Scott Kazmir was part of one of the worst trade deadline deals in recent history. Let me refresh your memory (or pour salt in an old wound).
With the Mets six games out of first and in fourth place in the NL East, GM Jim Duquette sent the Mets’ first round selection and top prospect AND a minor pitching prospect to Tampa Bay for Victor Zambrano and Bartolome Fortunato.
Zambrano showed flashes of being a decent pitcher as a rookie in 2001, going 6-2 with a 3.16 ERA after a mid-season call-up. But SI’s Jeff Pearlman wrote how in 2003, Zambrano led the American League in walks, wild pitches and hit batsmen. Fortunato pitched in 15 games in 2004, two more in 2006 and hasn’t been heard from since.
Hindsight is always 20/20 and others like Ben Nicholson-Smith of MLB Trade Rumors have already questioned this trade, including a MMO Fan Shot from 2012, so I won’t go in depth on my dismay except to question why the team didn’t just bring him up to the majors…
Kazmir was decent in 2005, an All-Star in 2006 and led the AL in strikeouts (239) in 2007, starting 34 games with a 3.48 ERA and a 13-9 record. That was probably his best season before the 2014 campaign, when he went 15-9 with a 3.55 ERA for Oakland. Last year, he was traded to Houston and despite a 2-6 record with a 4.17 ERA while pitching in the band box known as Minute Maid Park, he’ll get credit for helping the Astros back into the postseason.
On Wednesday, the Los Angeles Dodgers announced the signing of Kazmir to a 3-year, $48 million contract. It means they’ve added another left-handed starter, joining Clayton Kershaw, Brett Anderson, Alex Wood and, if healthy, Hyun-jin Ryu for a southpaw quintet. But does the move make LA’s rotation one of the best in the arm-heavy National League? We all know what the Mets plan to trot out each day, but is it the best?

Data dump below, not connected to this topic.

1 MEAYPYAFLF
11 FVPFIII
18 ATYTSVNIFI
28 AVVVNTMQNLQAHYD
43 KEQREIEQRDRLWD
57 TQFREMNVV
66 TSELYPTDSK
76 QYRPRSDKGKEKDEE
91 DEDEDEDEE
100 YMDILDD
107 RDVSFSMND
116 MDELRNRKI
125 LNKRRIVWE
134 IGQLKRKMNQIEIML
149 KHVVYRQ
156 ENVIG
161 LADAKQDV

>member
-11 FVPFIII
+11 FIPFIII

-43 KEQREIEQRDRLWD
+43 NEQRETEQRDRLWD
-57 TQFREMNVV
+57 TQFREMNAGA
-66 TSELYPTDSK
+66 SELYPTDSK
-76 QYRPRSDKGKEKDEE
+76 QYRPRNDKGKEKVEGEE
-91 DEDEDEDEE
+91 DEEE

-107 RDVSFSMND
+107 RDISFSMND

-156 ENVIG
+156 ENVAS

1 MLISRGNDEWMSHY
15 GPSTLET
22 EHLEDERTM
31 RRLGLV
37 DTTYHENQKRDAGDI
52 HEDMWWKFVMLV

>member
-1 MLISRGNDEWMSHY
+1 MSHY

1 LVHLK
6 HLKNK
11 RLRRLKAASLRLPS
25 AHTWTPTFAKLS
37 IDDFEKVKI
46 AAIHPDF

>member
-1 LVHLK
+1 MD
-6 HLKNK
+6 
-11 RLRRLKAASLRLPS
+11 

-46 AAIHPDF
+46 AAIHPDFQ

Using projected Wins Above Replacement (WAR), MLB’s Paul Casella ranked the Top 5 rotations of 2016 before Christmas with Mike Bolsinger as the Dodgers’ fifth starter. Based on FanGraphs’ prediction, this move nudges them ahead of the Washington Nationals with a projected combined WAR of 16.9. A lot of this is based on Kershaw being the best pitcher in baseball…and with five straight top-3 Cy Young Award finishes, it’s hard to argue against that.
It’s hard to argue against the Nationals, who will send out Max Scherzer on Opening Day. His 14-12 record doesn’t look great, but the 2.79 ERA, the 276 strikeouts versus just 34 walks in 228.2 innings is pretty impressive. has been projected to put up similar numbers since arriving in The Show in 2010. While many want to call him a bust, his career numbers (54-37, 3.09 ERA, 1.092 WHIP, six year total WAR of 14.0) speak to the contrary. Is 2016 the year he finally puts it all together?
Is 2016 the year the Cubs finally put it all together? The position players we heard of and saw first-hand as Mets fans. Granted, they were being swept on the biggest stage but you can’t deny the talent of 2015 Rookie of the Year Kris Bryant, Anthony Rizzo, Addison Russell, Kyle Schwarber and Jorge Soler. The pitching staff isn’t homegrown, but just as talented starting with Jake Arrieta, the reigning 2015 Cy Young winner. Adding the ageless John Lackey to a staff that already featured Jon Lester, Jason Hammel, and Kyle Hendricks is why many think this is the best rotation.
Both Casella and Victor Barbosa of Cheat Sheet put the Mets at No. 2. They admit the Mets have an impressive starting rotation, that Steven Matz could be a No. 2 starter elsewhere but is likely to be No. 5 on this team and will trot out “an ace-caliber pitcher at least once every series”. So why wouldn’t they be the best in the league?
There’s no good answer to that question. Jacob deGrom is considered the No. 1 starter thanks to a 2.54 ERA and a lovely 0.98 WHIP in 191 innings. I can see starting him in Kansas City, only so that the true No.1 can start Game 3 at Citi Field. Matt Harvey sat out a year and despite saying stupid things like any 26-year old, he still put up ace-like numbers (2.71 ERA, 1.02 WHIP).
Terry Collins should find a way to ensure Harvey and Noah Syndergaard are separated by Bartolo Colon. Imagine facing Harvey’s 96 MPH fastball, then Big Sexy’s pinpoint fastball at 90 MPH, followed by Thor and the thunder of a 100 MPH heater just “60-feet, six-inches away”.
It’s a frightening thought for opposing batters and an exciting one for those that root for the Orange and Blue.
So who do you think has the best rotation in the NL? I didn’t even mention San Francisco with 2014 World Series MVP Madison Bumgarner, Jeff Samardzija, Jake Peavy, Johnny Cueto and Matt Cain coming back from a flexor tendon strain that limited him to just 60 innings last year. Where do you rank the Mets against the rest of the Senior Circuit?